Then Melchizedek king of Salem brought out bread and wine. He was priest of God Most High, 19and he blessed Abram, saying, “Blessed be Abram by God Most High, Creator of heaven and earth. 20And praise be to God Most High, who delivered your enemies into your hand.” Then Abram gave him a tenth of everything. 21The king of Sodom said to Abram, “Give me the people and keep the goods for yourself.” 22But Abram said to the king of Sodom, “With raised hand I have sworn an oath to the Lord, God Most High, Creator of heaven and earth, 23that I will accept nothing belonging to you, not even a thread or the strap of a sandal, so that you will never be able to say, ‘I made Abram rich.’ 24I will accept nothing but what my men have eaten and the share that belongs to the men who went with me—to Aner, Eshkol and Mamre. Let them have their share.” (Gen 14:18-24 NIV)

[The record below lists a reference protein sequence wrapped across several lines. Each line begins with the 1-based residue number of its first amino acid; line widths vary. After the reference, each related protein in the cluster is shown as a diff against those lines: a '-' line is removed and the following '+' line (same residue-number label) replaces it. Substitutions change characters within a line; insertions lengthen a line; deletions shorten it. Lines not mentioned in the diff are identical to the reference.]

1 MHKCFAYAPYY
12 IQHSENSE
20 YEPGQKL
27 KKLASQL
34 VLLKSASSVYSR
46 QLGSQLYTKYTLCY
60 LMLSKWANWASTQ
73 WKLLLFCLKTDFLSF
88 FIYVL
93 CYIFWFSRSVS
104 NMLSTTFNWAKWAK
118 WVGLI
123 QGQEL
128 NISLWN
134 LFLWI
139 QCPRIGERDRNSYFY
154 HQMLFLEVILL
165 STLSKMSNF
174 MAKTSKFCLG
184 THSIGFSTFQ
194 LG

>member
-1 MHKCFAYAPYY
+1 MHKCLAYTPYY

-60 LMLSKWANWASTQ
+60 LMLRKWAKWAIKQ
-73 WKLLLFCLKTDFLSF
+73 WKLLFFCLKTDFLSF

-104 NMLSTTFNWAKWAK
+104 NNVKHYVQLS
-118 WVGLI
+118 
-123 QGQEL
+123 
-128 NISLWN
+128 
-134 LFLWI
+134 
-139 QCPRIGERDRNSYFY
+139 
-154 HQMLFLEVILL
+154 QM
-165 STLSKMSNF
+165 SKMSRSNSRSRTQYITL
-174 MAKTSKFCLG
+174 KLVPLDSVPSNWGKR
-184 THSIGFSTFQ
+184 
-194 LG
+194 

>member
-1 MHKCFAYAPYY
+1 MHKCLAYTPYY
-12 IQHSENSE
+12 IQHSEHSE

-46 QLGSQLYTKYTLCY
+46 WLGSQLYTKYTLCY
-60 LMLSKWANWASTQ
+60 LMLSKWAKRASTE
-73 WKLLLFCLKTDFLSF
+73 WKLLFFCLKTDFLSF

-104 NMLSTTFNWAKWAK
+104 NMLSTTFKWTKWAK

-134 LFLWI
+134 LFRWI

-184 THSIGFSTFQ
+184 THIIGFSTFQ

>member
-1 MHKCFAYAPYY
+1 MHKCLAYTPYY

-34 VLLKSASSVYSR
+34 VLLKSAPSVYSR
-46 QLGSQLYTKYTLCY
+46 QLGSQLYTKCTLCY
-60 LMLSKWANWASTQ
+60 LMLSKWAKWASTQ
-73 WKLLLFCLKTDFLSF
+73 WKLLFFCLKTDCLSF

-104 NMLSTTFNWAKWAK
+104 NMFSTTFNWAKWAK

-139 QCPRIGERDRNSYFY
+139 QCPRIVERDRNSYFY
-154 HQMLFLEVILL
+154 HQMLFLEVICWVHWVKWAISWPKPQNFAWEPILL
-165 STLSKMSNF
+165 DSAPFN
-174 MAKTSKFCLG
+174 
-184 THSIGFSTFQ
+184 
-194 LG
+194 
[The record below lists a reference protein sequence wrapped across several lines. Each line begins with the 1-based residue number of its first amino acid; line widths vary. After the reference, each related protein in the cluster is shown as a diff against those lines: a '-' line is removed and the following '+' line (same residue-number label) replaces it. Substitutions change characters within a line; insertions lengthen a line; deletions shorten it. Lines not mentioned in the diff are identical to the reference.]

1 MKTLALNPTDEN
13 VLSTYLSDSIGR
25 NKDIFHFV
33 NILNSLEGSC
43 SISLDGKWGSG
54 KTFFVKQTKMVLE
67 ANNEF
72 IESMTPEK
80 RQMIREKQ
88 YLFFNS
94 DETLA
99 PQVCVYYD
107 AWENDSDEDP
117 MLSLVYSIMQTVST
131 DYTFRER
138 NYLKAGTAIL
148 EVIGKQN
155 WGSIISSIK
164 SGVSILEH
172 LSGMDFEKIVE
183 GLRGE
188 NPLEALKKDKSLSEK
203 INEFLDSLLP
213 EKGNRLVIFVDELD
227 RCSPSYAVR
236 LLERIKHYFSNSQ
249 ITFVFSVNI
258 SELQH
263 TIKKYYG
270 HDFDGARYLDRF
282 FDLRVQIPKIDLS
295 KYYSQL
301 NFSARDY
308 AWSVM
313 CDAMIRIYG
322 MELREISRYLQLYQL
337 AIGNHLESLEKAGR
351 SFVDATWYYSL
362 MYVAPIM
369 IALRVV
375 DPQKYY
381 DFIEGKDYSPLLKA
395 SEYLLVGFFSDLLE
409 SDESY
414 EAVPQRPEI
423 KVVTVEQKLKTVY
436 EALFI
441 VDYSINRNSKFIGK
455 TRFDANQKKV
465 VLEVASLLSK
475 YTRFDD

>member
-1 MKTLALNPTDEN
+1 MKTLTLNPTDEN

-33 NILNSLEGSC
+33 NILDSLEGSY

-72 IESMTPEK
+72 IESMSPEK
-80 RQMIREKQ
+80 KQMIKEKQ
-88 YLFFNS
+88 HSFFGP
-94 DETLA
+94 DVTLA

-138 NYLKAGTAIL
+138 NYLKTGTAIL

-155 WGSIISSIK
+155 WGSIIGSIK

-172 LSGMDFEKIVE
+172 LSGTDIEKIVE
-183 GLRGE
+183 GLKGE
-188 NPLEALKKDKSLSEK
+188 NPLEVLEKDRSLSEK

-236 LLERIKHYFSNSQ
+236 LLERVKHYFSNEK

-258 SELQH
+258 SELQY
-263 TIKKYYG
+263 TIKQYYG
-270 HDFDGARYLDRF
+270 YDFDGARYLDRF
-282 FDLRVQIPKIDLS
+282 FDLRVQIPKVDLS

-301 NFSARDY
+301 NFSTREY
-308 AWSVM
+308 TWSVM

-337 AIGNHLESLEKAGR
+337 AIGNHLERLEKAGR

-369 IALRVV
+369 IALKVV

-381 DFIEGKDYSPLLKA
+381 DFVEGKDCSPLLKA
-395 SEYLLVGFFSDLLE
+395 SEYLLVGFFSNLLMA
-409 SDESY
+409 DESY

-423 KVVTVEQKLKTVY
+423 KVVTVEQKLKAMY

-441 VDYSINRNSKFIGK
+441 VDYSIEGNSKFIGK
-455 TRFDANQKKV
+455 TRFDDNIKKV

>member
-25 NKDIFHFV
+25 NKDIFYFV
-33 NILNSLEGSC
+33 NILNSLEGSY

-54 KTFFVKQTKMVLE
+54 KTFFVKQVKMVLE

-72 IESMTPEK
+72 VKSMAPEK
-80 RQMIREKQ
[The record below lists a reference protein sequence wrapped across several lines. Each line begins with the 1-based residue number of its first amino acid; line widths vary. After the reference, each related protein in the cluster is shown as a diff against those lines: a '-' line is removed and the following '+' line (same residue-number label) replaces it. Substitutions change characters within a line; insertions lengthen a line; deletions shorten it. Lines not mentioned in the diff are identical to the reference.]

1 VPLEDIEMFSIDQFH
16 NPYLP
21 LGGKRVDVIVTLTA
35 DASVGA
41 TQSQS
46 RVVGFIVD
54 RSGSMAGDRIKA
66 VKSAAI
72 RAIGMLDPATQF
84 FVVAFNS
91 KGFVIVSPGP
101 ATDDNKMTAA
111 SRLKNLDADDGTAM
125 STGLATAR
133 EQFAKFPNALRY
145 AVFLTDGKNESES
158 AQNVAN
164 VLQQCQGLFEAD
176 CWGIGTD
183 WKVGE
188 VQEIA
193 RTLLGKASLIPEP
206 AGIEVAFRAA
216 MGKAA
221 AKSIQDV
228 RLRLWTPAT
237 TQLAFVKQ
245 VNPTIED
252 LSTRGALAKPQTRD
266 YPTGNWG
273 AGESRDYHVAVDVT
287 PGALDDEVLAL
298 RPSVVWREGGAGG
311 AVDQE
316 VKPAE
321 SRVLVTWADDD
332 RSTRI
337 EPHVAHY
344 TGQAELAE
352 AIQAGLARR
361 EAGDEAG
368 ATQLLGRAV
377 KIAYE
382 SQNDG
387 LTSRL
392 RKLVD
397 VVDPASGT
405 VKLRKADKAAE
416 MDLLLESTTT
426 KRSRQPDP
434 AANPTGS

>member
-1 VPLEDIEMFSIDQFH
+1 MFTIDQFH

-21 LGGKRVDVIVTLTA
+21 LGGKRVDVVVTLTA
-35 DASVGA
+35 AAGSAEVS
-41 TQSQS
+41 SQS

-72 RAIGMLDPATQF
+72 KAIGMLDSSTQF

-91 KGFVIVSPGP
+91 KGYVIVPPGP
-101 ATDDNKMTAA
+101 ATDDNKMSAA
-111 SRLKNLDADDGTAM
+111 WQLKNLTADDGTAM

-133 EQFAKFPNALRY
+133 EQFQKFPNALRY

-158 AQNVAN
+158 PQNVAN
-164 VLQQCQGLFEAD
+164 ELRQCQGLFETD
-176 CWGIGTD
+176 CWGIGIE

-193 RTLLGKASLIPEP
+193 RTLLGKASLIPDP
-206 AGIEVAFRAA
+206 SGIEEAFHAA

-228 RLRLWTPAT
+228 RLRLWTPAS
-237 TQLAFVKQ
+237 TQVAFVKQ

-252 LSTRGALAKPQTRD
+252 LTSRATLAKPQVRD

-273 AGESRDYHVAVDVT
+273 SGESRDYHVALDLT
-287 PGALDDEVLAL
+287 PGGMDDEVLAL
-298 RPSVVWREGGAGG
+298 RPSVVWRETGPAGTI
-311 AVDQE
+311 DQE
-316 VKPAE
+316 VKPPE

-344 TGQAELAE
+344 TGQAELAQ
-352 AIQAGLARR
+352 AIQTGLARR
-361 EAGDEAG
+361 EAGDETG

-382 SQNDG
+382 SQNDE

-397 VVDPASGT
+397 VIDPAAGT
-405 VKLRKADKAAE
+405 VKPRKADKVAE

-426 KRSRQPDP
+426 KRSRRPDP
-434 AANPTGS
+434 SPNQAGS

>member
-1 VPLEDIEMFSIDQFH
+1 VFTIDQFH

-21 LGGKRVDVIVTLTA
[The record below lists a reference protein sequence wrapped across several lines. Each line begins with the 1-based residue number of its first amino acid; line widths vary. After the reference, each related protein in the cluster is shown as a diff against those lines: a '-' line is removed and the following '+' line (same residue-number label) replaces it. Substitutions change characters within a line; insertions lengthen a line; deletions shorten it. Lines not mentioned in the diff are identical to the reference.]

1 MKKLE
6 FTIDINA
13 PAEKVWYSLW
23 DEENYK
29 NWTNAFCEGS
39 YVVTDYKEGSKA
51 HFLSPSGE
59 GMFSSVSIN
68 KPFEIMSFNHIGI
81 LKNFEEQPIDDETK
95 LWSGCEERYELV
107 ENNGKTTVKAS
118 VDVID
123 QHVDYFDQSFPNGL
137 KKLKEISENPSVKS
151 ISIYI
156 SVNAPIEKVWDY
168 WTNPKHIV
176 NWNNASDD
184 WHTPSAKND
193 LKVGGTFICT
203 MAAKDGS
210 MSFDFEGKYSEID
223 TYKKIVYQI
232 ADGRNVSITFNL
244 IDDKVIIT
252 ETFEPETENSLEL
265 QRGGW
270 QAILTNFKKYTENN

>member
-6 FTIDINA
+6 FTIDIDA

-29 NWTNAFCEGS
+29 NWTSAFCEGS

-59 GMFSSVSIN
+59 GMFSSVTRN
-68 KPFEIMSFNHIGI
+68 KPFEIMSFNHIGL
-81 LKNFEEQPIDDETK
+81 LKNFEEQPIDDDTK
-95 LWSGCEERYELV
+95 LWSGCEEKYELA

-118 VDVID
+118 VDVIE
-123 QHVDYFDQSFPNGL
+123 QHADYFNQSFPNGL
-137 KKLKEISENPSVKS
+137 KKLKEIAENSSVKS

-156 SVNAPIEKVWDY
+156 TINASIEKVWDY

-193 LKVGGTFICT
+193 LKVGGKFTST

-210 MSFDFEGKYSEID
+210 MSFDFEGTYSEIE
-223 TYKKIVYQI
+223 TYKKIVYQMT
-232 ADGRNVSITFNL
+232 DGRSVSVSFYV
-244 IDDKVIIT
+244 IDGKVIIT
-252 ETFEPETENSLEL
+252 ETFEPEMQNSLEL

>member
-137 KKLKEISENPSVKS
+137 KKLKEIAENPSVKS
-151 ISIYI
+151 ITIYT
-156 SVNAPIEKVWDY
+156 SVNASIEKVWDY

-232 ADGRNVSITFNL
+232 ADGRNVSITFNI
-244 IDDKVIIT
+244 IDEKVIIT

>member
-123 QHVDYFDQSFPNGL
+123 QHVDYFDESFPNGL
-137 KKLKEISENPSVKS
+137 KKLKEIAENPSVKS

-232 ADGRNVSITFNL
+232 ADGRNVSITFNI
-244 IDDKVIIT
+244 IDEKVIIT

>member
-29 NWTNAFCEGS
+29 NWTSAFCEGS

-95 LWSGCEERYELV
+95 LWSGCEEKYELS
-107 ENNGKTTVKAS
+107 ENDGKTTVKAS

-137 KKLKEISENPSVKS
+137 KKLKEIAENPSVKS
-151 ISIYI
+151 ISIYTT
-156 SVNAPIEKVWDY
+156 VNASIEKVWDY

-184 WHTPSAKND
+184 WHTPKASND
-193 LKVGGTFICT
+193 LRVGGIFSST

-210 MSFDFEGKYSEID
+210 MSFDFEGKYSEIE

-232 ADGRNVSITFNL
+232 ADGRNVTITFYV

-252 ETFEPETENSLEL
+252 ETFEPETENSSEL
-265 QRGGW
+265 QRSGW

In the KJV Bible, verse 20 only says “he gave him tithes of all”, meaning a portion of the spoils of war were given to Melchizedek. In the NIV (and various other versions of the bible) it states “a tenth of everything” was given. I believe it is important to consider multiple versions of the bible without disregarding their original and ancient texts. In doing so, you will gain a more accurate understanding of the subject you are studying. For arguments sake, let’s use 10% because that is what is mentioned in most bibles as well as various other books of the bible relating to this topic. So, 10% was given to the priest (Melchizedek) of the God Most High, and the rest was given to those who helped in the battle or was returned to the King of Sodom. Abraham kept nothing for himself. He did not give 10%, he returned 100% of the spoils of war after the spoils were offered to him. Abraham was not offering a tithe; he was returning what belonged to someone else. He gave a portion (presumably 10%) to Melchizedek because it was the God Most High that permitted them to win the battle against these ruthless aggressors. Sodom was an evil habitation to begin with, why would Abraham keep the possessions belonging to the king of Sodom? It was not a tithe from Abraham, it was a returning of possessions. Abraham wanted no part of those possessions. He only wanted his family who had been taken captive returned safely. But you don’t hear that being preached very often now do you? Nope, it’s all about tithing 10%. Shameful.